Helping Your Kids and Puppy Bond
Your kids need help from you to figure out how to play with your puppy and teach her in appropriate ways. Teach your kids the interaction catchphrases they can put into practice, good games they can play with the puppy, and ways they can help you with training.
Using positive catchphrases
You want your kids to interact with the puppy in ways that help them bond and that earn them her respect. Explaining the following catchphrases to your kids and using them when you want to remind of them of appropriate behavior can be very helpful:
*“Four paw rule”: This catchphrase helps the kids remember not to pet Roxy until all four paws are planted on the floor. And this catchphrase sounds a lot better than “Stop calling the dog on the couch.”
“It looks like rain”: When the kids enter the home (after school, for example), have them “look for rain” until your puppy calms down — that is, tell them to cross their arms in front of their body and look to the sky.
You can also have your kids look for rain when the pup jumps into their laps for attention. This body language communicates calmly that jumping is an ineffective way to interact.
If your puppy is just too big for the “it looks like rain” technique to be effective, use a drag leash and consider putting your dog on a head collar. Either step on the end of the leash or pick the lead up and bring your puppy down.Credit: Illustration by Barbara FrakeKids should “look for rain” until the puppy calms down.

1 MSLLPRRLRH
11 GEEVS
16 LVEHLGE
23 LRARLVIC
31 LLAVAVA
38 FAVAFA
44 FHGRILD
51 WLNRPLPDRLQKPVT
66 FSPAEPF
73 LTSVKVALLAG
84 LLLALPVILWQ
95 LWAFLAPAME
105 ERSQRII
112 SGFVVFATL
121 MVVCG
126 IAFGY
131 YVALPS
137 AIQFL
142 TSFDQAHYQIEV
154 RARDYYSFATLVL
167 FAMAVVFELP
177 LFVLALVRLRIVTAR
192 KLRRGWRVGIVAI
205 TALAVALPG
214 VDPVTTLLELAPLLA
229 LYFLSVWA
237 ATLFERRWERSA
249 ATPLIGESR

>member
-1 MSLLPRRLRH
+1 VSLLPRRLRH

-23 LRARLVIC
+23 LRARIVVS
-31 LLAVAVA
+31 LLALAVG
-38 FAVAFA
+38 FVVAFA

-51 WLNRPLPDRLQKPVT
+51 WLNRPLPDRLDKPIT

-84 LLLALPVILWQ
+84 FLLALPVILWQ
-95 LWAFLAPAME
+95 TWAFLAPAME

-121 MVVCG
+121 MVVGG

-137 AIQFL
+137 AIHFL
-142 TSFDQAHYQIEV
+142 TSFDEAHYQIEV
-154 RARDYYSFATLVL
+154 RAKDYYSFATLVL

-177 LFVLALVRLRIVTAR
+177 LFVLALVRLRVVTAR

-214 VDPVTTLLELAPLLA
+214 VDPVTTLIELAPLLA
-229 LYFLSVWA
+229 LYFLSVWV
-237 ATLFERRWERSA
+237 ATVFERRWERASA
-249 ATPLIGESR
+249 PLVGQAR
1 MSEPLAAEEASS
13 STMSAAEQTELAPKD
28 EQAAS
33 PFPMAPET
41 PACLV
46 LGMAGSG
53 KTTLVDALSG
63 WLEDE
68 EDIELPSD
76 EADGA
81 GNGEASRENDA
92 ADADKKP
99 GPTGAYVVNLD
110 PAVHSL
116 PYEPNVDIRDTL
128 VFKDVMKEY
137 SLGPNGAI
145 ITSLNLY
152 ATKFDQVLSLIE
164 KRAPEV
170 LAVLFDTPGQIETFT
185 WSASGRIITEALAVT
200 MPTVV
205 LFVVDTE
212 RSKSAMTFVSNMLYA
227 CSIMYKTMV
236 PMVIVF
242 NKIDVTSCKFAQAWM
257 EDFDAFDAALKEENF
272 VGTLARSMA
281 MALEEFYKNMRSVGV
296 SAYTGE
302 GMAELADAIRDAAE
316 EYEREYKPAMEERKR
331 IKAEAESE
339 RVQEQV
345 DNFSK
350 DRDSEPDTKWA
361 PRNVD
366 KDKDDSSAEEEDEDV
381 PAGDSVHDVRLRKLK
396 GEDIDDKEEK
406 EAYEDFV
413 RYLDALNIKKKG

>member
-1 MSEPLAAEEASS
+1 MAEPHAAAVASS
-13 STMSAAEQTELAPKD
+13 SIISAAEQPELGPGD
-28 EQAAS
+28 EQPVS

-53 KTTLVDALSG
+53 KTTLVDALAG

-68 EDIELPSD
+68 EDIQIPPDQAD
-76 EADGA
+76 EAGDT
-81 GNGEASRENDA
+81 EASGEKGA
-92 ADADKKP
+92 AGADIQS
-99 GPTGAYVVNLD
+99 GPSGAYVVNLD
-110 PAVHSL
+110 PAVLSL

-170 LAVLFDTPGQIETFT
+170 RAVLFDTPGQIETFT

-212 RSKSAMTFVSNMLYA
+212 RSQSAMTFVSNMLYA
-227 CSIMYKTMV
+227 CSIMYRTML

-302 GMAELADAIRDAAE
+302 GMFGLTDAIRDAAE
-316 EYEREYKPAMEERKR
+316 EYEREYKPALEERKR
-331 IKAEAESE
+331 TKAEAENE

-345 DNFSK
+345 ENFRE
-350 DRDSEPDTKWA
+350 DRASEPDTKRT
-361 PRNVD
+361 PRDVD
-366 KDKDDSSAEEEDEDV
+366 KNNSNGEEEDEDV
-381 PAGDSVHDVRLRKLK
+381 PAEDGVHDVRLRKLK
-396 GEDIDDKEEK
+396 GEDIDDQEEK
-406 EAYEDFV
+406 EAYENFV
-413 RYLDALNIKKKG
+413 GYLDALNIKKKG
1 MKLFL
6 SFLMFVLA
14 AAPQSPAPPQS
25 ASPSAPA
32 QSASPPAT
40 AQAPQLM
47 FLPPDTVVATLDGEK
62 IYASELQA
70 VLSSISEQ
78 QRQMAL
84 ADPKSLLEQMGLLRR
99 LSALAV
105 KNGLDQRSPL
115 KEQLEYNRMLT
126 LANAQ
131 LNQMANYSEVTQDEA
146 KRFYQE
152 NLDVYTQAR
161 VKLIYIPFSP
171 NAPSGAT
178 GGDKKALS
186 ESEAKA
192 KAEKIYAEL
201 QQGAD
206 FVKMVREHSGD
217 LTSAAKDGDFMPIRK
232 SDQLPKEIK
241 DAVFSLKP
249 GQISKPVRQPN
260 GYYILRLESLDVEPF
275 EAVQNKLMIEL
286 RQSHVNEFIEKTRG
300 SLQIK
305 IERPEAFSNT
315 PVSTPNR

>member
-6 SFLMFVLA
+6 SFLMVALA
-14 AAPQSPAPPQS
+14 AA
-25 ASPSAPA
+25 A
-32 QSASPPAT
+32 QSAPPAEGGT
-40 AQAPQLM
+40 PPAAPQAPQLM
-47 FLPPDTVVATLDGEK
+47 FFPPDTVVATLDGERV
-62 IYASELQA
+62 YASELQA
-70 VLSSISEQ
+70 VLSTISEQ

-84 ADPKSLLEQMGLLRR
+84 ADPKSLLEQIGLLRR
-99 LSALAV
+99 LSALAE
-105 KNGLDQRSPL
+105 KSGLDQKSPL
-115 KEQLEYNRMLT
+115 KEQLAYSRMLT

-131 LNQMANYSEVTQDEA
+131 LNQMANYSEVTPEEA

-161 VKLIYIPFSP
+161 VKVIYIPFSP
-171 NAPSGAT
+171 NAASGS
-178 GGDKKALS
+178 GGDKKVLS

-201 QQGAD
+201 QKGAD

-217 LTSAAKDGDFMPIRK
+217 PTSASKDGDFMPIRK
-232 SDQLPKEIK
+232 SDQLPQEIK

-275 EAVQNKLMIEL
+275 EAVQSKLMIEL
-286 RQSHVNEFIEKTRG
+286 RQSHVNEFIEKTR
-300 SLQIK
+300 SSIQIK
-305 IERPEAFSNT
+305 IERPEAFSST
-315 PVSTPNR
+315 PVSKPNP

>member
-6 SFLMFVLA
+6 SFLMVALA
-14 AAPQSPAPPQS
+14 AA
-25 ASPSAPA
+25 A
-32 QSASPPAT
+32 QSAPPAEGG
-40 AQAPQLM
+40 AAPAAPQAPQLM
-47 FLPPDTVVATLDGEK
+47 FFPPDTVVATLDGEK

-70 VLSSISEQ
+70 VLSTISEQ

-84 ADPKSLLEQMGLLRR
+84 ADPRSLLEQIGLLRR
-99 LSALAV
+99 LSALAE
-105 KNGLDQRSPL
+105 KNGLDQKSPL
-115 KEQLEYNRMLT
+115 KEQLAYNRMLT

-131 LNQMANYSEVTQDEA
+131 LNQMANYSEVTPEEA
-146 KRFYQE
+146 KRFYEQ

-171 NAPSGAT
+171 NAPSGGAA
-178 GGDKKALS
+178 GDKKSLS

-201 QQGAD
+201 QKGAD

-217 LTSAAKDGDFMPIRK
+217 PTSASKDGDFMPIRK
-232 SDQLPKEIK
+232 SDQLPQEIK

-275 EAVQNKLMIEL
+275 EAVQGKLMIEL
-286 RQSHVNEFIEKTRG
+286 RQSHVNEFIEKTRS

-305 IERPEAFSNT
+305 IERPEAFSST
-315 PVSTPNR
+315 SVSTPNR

“Obsession toy”: Place a basket of toys by the door and encourage your children to give the puppy a toy as they come in the door so she has an appropriate outlet for her excitement.
“Kisses”: Rub a frozen stick of butter or peanut butter on the back of the kids’ hands, have them extend their hands, and together instruct, “Kisses.” The trick not only teaches your puppy to kiss a hand that reaches toward her, but it also discourages nipping.
Playing games with your puppy
When encouraging your kids to play with your puppy, choose games that focus on an object, teaching your puppy to play with your kids, not jump at them or challenge their interactions.
One good way to teach your puppy and kids how to put a halt to a variety of problem situations is with the game freeze dance. (This game is appropriate for kids older than age 7.) Gather your family, place the puppy on a drag lead, and get a treat cup. Play some music. When it’s playing, everyone should hop around and dance.
Have someone pause the music occasionally, and when the music stops, shout “Freeze,” step on the leash, and wait for the puppy to quiet down. Then shake the cup and reward her. Play this game until you’re able to calm your puppy down within seconds with the word “Freeze,” and then encourage the children to shake the cup and reward your puppy. If your puppy gets too wild or mouthy, consider using a head collar and practice short dance sequences.
No tug of war! Your puppy must learn that when hands are touching an object, teeth let go. Tug of war can lead to serious consequences because your puppy may not be able to distinguish between a stuffed toy or leash and an item of clothing. To discourage your pup from playing tug of war, have your kids exchange treats or toys for the item the puppy has or teach them the command “Give.”